In the United States case of Hess V Advanced Cardiovascular Systems Inc., 106 F.3d 976, 979-980 (Fed. Cir. 1997) it was confirmed that a person cannot be an inventor if the contribution is not novel or inventive. In this case, a plastics engineer sought to be added as an inventor to a patent for a new heart catheter. The engineer was tasked with identifying suitable materials for use in the new heart catheter which was conceptualised by heart surgeons. The engineer explained the properties of various plastics to the surgeons and, therefore, held that his contribution should allow him to be cited as an inventor. The court stated that simply listing well known properties, which could be found in available literature, including textbooks and the Internet, does not provide an element of inventiveness and therefore the engineer cannot be referred to as an inventor.
In the United States, in order to identify the inventor, one must look to the elements that comprises an invention [Burroughs Wellcome Co. v. Barr Laboratories Inc., 40 F.3d 1223, 1227-1228, 32 USPQ2d 1915, 1919 (Fed. Cir. 1994)]. Firstly, an invention comprises the conception of an idea or subject matter and, secondly, the idea must be reduced into practice. Conception means that the idea must be “definite and permanent” so that the ordinary person skilled in the art would be able to reduce that idea into practice without requiring additional research. Reduction may either be actual or constructive. Actual reduction refers to the working of the invention, whilst constructive reduction is defining reduction with the mind, referring to the enabling disclosures contained in the patent specification.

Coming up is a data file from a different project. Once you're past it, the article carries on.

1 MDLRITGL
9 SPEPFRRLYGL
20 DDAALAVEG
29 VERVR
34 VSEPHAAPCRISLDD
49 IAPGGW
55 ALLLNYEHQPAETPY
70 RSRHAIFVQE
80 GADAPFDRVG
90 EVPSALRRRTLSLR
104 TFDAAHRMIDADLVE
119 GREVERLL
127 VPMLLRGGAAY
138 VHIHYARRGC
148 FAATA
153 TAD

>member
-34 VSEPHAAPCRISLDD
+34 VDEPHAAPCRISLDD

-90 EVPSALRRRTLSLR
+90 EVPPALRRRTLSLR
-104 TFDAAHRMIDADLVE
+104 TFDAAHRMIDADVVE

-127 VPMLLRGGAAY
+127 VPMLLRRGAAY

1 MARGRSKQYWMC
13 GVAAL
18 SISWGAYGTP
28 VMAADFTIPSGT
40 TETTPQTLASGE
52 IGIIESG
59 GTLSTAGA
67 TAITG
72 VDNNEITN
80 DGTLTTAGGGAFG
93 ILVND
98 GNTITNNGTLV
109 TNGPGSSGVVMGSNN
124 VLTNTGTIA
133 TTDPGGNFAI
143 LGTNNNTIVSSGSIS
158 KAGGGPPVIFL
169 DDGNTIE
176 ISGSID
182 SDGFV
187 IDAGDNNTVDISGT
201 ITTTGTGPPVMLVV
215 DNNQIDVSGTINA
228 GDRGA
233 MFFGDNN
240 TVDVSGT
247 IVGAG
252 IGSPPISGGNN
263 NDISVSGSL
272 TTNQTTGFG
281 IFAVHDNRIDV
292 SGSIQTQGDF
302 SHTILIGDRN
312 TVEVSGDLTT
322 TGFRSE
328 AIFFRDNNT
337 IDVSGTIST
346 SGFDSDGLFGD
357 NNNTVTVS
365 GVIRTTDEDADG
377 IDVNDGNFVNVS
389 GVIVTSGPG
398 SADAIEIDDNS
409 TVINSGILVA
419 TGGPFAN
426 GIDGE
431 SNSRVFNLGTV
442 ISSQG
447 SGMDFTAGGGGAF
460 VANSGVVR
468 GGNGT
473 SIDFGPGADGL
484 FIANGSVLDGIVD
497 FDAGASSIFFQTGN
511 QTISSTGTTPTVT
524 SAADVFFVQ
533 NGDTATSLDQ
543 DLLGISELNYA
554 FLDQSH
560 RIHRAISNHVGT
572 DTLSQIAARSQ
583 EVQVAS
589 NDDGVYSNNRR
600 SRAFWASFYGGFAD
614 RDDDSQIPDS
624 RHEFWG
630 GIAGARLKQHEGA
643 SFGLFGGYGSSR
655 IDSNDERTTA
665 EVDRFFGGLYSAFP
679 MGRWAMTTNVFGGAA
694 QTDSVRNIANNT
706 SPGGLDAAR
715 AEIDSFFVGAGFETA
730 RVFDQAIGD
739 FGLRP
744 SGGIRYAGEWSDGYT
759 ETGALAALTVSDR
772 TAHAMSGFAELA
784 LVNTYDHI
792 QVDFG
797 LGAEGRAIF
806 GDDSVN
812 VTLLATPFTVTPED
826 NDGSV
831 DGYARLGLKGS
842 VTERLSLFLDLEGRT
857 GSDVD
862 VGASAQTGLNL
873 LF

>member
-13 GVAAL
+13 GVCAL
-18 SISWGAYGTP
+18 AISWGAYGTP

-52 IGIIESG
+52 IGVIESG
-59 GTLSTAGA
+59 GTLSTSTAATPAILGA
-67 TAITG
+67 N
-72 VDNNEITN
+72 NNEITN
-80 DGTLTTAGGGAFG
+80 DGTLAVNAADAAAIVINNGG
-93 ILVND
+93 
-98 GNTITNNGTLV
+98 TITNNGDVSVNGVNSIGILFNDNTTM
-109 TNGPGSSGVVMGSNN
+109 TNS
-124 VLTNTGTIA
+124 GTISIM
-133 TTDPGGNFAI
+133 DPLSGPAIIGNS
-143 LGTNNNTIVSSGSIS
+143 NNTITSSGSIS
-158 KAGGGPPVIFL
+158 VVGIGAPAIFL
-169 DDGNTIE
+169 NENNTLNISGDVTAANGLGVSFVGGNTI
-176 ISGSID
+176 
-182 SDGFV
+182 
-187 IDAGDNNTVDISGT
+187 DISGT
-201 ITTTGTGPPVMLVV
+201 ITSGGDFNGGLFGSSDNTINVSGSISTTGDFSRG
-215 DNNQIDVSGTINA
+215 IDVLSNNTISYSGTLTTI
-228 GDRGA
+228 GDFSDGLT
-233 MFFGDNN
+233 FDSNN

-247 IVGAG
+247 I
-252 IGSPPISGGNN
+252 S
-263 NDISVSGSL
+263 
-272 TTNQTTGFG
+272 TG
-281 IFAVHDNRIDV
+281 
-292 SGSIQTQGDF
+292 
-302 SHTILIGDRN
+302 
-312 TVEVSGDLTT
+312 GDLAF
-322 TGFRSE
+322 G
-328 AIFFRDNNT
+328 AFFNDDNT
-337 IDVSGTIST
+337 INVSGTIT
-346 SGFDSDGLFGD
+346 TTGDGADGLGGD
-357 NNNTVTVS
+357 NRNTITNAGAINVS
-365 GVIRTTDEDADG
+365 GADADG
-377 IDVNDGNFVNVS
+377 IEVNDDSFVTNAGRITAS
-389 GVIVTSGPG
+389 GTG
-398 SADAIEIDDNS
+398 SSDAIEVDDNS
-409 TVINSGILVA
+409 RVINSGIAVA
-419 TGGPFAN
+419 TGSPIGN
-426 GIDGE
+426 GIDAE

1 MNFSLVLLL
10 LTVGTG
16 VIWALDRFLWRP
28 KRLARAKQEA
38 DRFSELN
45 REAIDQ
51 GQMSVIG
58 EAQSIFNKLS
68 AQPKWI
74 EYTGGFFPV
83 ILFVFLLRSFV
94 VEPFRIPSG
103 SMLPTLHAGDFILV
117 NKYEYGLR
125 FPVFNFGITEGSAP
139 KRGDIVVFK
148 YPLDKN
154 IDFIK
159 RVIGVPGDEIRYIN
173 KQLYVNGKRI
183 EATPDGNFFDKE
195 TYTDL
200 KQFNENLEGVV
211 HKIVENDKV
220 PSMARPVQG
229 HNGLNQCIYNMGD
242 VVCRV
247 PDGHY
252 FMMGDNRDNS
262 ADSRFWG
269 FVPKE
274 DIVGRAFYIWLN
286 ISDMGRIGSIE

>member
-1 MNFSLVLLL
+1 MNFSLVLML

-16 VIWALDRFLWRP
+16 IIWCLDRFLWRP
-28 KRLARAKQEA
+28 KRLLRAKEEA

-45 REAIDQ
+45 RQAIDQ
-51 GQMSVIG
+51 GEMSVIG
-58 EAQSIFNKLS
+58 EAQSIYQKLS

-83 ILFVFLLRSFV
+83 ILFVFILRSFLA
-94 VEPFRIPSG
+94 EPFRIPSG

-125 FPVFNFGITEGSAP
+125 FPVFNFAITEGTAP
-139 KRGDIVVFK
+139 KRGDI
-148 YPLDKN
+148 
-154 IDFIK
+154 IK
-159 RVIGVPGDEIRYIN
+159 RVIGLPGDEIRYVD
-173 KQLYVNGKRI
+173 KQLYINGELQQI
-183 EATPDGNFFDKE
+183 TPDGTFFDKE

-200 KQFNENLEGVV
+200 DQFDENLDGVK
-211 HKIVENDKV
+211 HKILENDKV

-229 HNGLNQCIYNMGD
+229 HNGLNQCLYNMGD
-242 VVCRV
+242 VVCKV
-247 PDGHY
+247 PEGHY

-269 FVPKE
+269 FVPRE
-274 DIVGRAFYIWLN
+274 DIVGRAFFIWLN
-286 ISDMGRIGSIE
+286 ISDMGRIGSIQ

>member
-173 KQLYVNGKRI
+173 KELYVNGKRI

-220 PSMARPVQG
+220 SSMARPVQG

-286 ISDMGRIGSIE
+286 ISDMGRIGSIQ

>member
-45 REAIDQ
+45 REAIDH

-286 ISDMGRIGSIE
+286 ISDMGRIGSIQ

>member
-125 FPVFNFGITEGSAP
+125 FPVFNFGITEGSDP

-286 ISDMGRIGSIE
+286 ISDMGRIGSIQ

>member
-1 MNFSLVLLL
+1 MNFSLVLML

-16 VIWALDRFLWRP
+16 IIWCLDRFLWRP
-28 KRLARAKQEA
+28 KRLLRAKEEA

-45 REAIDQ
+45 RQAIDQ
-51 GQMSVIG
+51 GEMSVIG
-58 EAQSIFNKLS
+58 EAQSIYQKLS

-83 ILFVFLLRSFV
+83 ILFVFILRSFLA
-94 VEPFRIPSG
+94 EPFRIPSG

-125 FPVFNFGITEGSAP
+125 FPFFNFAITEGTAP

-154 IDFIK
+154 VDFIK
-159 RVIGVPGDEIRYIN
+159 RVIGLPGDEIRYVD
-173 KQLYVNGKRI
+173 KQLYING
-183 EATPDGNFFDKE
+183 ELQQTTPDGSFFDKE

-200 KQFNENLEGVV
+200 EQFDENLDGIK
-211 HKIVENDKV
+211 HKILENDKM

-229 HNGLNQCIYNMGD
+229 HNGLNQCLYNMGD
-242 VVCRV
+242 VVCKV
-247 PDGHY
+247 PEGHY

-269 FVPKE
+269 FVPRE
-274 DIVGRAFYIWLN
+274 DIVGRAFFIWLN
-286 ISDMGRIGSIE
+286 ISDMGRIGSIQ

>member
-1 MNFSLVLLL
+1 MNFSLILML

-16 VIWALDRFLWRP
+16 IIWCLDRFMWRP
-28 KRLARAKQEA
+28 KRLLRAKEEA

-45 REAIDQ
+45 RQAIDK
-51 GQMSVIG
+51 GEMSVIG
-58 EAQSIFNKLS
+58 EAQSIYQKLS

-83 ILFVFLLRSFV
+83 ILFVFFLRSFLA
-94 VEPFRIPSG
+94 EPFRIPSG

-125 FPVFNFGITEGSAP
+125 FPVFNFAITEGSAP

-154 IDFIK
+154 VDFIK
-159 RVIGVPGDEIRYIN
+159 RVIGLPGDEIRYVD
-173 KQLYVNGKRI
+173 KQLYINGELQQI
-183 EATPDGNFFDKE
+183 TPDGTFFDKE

Therefore, that which is claimed in the patent or patent application must refer to the whole and complete concept in such a way that the ordinary skilled person may work the invention. The patent or patent application may also include claims which are not standalone inventive but contributes to the reduction of the invention in practice.